Shakespeare and William Bowles at Marzana quay
The row of centuries-old multicoloured houses stretches from the San Antón Bridge to the Ribera Bridge on the left bank.
The Marzana Quay is one of the most atmospheric areas of Bilbao. The row of centuries-old multicoloured houses stretches from the San Antón Bridge to the Ribera Bridge on the left bank.
Many of these buildings are linked to the pavement of the quayside promenade by a metal staircase. This is due to the fact that, until the end of the 20th century, what today look like façades were, in reality, the dark backs of buildings whose portals faced San Francisco or Marzana streets.
The now lively, bustling and crowded with people enjoying their leisure time, Muelle de Marzana, was until the 70s of the 20th century a space that mixed the port with the mining industry. It was frenetic, but very different. From loading bays that no longer exist, the wagons poured the ore onto the rusty barges that plied the estuary.
In modern times, the soot-covered dorsos are worth more than the façades. Pots of flowers and artwork embellish the metal steps. The terraces of cocktail bars, restaurants, including those with Michelin stars, cocktail lounges and hip bars alternate. A wooden footbridge forms a cantilever over the current of the estuary, making the walk even more attractive. Soon, at the onset of spring, the trees that line the promenade will be in bloom, filling instagram with their invasion of pink petals.
It is not at all unusual to find live music on the street itself, whether programmed or spontaneous. The perpendicular and surrounding streets are full of fashionable places, shops related to craftwork, architecture and creation. The BilbaoArte public centre is just a short walk away, in Urazurrutia. This is a part of the city that is now in vogue but still preserves part of its original flavour and reminds us that the mines, their galleries and rails, remain there, just a few metres behind some of the doors at the back of some of the market halls. That is the language of the old gods of Bilbao.
The Marzana Quay is one of the most atmospheric areas of Bilbao.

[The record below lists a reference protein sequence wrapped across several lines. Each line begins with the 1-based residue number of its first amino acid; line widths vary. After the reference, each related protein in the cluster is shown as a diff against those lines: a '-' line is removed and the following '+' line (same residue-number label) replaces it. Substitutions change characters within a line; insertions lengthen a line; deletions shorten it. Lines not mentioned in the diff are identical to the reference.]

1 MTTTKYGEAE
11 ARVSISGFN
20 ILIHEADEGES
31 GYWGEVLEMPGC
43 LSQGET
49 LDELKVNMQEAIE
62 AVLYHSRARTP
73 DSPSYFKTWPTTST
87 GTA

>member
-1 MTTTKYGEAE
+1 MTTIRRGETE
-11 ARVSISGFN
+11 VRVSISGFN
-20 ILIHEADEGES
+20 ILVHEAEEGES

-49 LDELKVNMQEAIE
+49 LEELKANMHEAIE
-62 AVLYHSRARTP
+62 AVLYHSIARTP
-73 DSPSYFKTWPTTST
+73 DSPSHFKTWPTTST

The Marzana Quay also displays a reminder in the form of steel phrases written on the pavement. They are written in English, Basque and Spanish and have a lot to do with the city’s past and with the past of the quay itself.
One of them is part of the lines written by Shakespeare in ‘Hamlet’: “Sir, in my heart there was a kind of fighting, that would not let me sleep. Methought I lay worse than the mutines in the bilboes”. By ‘bilboes’, the Bard of Stratford Upon Avon was referring to the iron shackles that bound the feet of prisoners. In ‘The Merry Wives of Windsor’, Shakespeare himself uses the term ‘bilbo’ to refer to the short swords of good steel used by the English sailors of his time. All about the iron.
Among the cobblestones of the quay shines a verse in Basque by the well-known Gabriel Aresti; the first sentences of the Municipal Charter granted by Don Diego López de Haro V just over 700 years ago; a paragraph from the Capitulado de López-Chinchilla about the wars of the 15th century; a review of the different types of ships from Bilbao in the 16th century, signed by the lawyer Poza; or the different prices that iron manufactures reached in the 19th century, compiled by the mayor Pablo Alzola.
And, of course, the Irish naturalist William Bowles’ description of 18th century Bilbao: “The buildings of the town are tall, good and solid, going down to the right of the Arenal it is all houses, warehouses and orchards, and as the houses are painted, and the passageway is planted with lime trees and oaks, those who go up the estuary on board a ship notice a perspective so beautiful and so varied that at every moment they seem to see new and magnificent theatre decorations”.
Bowles wrote it almost 300 years ago, not knowing that, long afterwards, he would sound as if he was referring to the bustling Marzana Quay.
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